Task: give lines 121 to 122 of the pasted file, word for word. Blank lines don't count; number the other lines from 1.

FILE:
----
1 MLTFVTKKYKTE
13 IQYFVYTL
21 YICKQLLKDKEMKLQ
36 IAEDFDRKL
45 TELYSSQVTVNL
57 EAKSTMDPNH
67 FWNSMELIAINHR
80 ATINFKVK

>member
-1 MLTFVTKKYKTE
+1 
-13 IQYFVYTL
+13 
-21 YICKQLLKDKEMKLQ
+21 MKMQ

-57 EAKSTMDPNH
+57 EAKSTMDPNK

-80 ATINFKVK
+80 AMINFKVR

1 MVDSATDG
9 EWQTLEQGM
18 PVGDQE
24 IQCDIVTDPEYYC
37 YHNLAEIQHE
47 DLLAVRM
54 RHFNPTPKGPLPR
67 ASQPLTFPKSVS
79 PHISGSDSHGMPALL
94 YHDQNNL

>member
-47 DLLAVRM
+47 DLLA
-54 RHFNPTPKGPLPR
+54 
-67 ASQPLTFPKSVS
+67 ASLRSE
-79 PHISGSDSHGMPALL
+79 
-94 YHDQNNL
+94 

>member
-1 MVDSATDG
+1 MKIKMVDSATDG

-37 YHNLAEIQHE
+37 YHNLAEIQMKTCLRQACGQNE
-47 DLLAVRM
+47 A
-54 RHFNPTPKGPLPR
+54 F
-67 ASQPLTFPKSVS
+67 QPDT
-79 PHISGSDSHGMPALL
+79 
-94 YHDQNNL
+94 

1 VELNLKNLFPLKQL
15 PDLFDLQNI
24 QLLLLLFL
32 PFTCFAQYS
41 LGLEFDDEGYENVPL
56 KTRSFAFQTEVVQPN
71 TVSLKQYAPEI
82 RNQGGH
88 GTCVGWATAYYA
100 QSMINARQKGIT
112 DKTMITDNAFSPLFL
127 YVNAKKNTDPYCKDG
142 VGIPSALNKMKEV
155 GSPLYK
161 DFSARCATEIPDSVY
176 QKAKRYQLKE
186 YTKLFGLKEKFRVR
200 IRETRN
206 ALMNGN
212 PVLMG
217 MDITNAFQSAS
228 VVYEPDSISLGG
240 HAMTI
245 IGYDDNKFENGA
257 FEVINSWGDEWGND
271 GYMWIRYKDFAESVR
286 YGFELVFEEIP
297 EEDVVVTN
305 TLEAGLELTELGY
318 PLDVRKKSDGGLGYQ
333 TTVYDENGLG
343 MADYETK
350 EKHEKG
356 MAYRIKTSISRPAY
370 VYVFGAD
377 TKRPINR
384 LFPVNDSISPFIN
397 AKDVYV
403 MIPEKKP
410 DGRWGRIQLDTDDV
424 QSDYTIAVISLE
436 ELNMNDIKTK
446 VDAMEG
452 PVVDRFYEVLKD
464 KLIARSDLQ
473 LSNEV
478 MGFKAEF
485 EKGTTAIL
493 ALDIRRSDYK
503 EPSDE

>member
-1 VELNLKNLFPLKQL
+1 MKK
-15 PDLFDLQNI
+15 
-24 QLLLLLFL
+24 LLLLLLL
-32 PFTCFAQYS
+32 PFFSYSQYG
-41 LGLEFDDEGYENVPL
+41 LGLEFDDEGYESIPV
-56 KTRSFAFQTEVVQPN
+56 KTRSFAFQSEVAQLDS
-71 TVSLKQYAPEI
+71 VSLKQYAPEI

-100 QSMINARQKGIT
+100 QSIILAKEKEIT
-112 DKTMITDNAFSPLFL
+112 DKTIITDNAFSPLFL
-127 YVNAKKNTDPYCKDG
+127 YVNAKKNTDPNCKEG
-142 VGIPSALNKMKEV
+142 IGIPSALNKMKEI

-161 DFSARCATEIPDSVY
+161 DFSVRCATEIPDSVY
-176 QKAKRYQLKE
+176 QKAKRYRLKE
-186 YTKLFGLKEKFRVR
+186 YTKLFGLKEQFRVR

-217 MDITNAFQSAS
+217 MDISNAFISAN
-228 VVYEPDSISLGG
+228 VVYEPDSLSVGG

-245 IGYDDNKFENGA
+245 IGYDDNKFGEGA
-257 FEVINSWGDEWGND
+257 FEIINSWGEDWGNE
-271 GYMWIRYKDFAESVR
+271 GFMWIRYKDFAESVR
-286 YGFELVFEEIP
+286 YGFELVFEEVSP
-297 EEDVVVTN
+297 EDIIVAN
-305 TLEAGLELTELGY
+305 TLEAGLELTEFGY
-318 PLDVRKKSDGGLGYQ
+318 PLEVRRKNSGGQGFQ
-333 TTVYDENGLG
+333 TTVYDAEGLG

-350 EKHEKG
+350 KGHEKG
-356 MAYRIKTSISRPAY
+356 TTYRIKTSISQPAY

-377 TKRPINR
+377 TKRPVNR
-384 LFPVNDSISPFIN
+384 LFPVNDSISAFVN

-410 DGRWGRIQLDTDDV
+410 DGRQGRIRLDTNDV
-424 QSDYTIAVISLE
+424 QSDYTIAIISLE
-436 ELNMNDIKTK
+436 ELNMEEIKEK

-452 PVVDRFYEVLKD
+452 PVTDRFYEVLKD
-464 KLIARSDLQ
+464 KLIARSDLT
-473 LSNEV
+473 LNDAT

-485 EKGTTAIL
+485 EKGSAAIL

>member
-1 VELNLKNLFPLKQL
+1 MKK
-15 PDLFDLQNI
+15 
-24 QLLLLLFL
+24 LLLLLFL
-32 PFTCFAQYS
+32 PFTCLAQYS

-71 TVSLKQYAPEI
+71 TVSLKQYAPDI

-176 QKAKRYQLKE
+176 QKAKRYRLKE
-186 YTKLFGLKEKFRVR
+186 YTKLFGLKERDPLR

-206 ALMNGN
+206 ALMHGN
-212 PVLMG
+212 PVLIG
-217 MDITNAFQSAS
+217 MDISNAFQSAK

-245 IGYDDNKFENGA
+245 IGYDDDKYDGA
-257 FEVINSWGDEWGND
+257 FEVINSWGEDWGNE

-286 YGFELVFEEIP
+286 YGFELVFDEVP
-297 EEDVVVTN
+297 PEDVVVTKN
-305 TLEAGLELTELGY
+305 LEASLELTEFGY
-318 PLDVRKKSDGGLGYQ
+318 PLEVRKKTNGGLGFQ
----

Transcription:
-100 QSMINARQKGIT
+100 QSIILAKEKEIT